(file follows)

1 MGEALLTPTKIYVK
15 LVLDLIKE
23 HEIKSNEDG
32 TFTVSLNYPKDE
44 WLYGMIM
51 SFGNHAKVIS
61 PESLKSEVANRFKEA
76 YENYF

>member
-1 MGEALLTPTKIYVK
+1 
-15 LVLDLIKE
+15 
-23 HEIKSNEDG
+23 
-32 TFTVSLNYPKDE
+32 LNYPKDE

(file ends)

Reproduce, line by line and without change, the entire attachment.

1 MGEALLTPTKIYVK
15 LVLDLIKE
23 HEIKSNEDG
32 TFTVSLNYPKDE
44 WLYGMIM
51 SFGNHAKVIS
61 PESLKSEVANRFKEA
76 YENYF

>member
-1 MGEALLTPTKIYVK
+1 
-15 LVLDLIKE
+15 
-23 HEIKSNEDG
+23 
-32 TFTVSLNYPKDE
+32 LNYPKDE